Walk the halls of the finest UO yeshivot in the world, especially the ones in America, and you wouldn't be able to help but notice that the money isn't coming exclusively from Orthodox Jews; not by a long shot. This phenomenon begs interpretation. What would move a person to contibute vast amounts of money to an institution which espouses values that he does not? To take a sharper example, why would someone fund a lifestyle - let's say a kollel lifestyle which isn't viewed as training for eventual participation in the broader community - that he doesn't even condone?
I'm sure there's no pat or simple answer, but I think there's a pathos which motivates the contributor and includes one or more of the following elements:
1) Guilt. The famous 'here - you go ahead and cross your father's name off the list' story involving R' Kahaneman is the prime example of this. The prospect of bankrupt institutions, hungry families, a world without Torah or Rabbis or Orthodoxy can have a very powerful effect on someone.
2) Buying a Slice of Heaven. For many non-Observant Jews whose Jewish worldview is still shaped by Orthodoxy, donating to a Yeshiva is like buying shares in a divine stock. It's not quite the sale of indulgences, but, needless to say, it doesn't reflect a very mature worldview.
3) Nostalgia/Perceived Authenticity. To my mind, this is the most powerful and effective (and untrue) element of successful Chareidi fundraising. There's this myth that's being successfully perpetuated by Chasidim (esp. Chabad) and Chareidim that the more distinct one looks, dresses, speaks, and thinks, the more 'authentic' their Judaism. In Me'ah She'arim, there are 'real Jews', like it oughta be! For second-generation Americans who yet remember the European generation, and who feel a strong nostalgia for their grandparents' Judaism even though they themselves haven't kept it up, contributing to institutions that they percieve to be the continuation of 'Zaydie's' Judaism can be very comforting. This is Chabad's bread n' butter, it's everyclean shaven 'g'vir' sitting next to the Rebbe at the tisch of whichever Chassidus, and it's much, much, more.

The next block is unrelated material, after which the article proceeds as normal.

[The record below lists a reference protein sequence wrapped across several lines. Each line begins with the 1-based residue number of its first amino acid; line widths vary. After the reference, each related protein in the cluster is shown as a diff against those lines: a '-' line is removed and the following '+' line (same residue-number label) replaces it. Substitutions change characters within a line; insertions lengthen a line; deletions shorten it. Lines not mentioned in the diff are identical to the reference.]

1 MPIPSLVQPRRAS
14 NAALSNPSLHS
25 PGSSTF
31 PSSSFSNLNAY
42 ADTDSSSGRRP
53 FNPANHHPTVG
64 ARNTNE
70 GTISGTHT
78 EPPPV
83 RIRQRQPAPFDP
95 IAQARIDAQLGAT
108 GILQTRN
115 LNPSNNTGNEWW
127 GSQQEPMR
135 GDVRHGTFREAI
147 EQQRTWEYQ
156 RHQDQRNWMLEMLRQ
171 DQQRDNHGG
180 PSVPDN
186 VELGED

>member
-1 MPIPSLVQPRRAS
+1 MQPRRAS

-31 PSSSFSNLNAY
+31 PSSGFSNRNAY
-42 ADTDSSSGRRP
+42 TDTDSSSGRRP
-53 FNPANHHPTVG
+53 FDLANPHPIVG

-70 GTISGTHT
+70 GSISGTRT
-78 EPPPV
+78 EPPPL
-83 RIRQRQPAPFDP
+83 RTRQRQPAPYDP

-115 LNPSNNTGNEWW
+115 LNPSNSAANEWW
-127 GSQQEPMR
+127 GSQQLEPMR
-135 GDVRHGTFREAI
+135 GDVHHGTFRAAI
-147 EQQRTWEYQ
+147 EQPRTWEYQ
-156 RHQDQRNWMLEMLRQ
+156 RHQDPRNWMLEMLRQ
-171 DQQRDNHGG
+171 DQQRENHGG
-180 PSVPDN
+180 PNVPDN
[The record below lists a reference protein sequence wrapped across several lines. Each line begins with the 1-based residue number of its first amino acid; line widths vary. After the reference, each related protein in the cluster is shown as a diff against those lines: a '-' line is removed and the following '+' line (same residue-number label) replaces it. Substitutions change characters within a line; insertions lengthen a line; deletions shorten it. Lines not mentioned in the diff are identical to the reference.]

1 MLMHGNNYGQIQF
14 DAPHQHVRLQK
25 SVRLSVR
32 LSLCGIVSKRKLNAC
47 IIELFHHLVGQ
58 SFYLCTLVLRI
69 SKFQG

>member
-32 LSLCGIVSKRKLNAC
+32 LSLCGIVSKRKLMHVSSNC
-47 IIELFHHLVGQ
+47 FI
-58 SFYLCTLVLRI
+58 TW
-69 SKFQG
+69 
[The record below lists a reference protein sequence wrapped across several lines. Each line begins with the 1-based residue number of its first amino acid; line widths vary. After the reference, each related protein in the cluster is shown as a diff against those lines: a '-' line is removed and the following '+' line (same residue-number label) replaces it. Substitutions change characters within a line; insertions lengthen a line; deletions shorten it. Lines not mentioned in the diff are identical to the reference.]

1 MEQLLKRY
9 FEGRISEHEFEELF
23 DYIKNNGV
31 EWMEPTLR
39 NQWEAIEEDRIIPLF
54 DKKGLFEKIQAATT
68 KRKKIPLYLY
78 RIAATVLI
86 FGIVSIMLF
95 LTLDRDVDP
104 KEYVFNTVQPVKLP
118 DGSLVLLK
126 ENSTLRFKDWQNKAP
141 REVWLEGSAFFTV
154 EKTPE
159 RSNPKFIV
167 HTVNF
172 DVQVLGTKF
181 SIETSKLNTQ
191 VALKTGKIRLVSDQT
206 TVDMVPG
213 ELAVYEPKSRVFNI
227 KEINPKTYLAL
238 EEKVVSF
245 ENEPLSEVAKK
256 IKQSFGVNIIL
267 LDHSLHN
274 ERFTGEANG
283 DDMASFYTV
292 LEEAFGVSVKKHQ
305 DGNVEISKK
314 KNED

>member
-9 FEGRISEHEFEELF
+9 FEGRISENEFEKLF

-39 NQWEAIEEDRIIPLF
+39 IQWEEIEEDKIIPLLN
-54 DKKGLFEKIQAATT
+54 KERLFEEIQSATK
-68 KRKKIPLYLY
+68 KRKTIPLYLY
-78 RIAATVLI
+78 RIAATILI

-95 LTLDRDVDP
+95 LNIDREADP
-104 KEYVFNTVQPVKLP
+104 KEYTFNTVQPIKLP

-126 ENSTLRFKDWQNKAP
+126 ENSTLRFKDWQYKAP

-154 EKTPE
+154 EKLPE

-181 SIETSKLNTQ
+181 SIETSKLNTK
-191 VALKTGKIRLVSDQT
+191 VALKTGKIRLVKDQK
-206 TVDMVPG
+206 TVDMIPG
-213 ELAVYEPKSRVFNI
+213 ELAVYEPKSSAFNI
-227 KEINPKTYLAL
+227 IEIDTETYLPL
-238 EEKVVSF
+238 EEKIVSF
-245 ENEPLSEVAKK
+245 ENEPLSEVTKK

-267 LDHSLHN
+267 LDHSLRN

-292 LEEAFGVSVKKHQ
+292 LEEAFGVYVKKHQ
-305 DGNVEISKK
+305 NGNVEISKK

This latter attitude is the bane of serious, halakhic, non-Chareidi Judaism. For so much of the Jewish world, across the spectrum, UO is the standard by which the authenticity and validity of everything else is judged. Obviously, the fundamental flaw is in relating to UO as the continuation of the way things have always been and not as an invention of the last 1.5 centuries, like everything else on the contemporary scene (NOTE: that's not to say that all form of contemporary Judaism are equally 'authentic' , 'valid' 'legitimate' in my mind, simply that they're all roughtly the same age, and authenticity is judged by criteria other than age).
But we're not really talking about ideology; we're talking about marketing. And in that respect, they've done a good job.